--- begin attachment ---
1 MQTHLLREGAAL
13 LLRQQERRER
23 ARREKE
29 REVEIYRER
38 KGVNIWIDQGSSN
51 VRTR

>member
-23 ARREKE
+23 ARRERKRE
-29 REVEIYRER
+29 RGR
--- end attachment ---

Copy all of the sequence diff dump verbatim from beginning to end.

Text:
1 MQTHLLREGAAL
13 LLRQQERRER
23 ARREKE
29 REVEIYRER
38 KGVNIWIDQGSSN
51 VRTR

>member
-23 ARREKE
+23 ARRERKRE
-29 REVEIYRER
+29 RGR